I Was at the Auschwitz Crematorium. A Conversation with Henryk Mandelbaum.Igor Bartosik, Adam Willma.

I Was at the Auschwitz Crematorium. A Conversation with Henryk Mandelbaum.Igor Bartosik, Adam Willma.

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This book is a record of conversations with one the most valuable eyewitnesses to the Holocaust — Henryk Mandelbaum, who worked in the Sonderkommando at Auschwitz.
Henryk Mandelbaum, a boy from a poor Jewish family, was chosen by the SS for an unimaginably onerous job. The Sonderkommando — the special labor detail — was present in every one of the extermination camps that the Nazis set up during the Second World War. The basic duty of the prisoners selected for this kind of work was burying or burning the bodies of murdered prisoners, cleaning out the rooms used as gas chambers, sorting the valuables left behind by the victims, and other tasks connected with the mass murder of Jews.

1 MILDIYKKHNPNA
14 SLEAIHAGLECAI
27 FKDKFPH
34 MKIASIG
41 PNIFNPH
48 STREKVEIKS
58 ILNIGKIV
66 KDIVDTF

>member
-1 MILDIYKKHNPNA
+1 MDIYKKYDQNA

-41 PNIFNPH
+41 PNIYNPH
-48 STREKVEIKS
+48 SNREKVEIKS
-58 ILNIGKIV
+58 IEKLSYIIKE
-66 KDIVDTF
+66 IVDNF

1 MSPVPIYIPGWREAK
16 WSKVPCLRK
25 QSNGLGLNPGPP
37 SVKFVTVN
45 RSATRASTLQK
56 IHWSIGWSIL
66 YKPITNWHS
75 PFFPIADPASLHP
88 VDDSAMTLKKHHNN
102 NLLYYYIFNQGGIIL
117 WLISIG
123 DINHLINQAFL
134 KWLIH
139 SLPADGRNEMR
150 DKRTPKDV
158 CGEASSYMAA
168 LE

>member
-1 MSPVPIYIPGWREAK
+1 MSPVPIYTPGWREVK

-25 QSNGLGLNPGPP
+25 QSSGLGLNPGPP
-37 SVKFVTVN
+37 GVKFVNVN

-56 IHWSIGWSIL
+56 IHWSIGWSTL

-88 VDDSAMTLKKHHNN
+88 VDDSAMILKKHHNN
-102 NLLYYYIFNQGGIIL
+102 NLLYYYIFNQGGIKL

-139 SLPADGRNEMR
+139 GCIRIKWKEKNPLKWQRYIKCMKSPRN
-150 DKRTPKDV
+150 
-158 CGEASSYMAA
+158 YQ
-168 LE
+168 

LANGUAGE: EN, IT.

I Was at the Auschwitz Crematorium. A Conversation with Henryk Mandelbaum.Igor Bartosik, Adam Willma.

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I Was at the Auschwitz Crematorium. A Conversation with Henryk Mandelbaum, Former Prisoner and Member of the Sonderkommando at Auschwitz

This book is a record of conversations with one the most valuable eyewitnesses to the Holocaust. 

Henryk Mandelbaum (1922-2008), a boy from a poor Jewish family, was chosen by the SS for an unimaginably onerous job. The Sonderkommando — the special labor detail — was present in every one of the extermination camps that the Nazis set up during the Second World War. The basic duty of the prisoners selected for this kind of work was burying or burning the bodies of murdered prisoners, cleaning out the rooms used as gas chambers, sorting the valuables left behind by the victims, and other tasks connected with the mass murder of Jews.

It is difficult to compare the experience of the "Sonders" in the extermination centers with anything else in human history.

Henryk Mandelbaum's momoirs have exceptional value. Above all, they are not contaminated by secondary sources. Mandelbaum's account is characterized by exceptional authenticity. A historian would call it raw and uninformed but Mandelbaum makes each of his assertions confidently and with full conviction. When he is unsure of something, he remains silent. He remembers people's appearances better than their names.

His story is authentic, true and moving.

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Title I Was at the Auschwitz Crematorium
Author Bartosik Igor, Willma Adam

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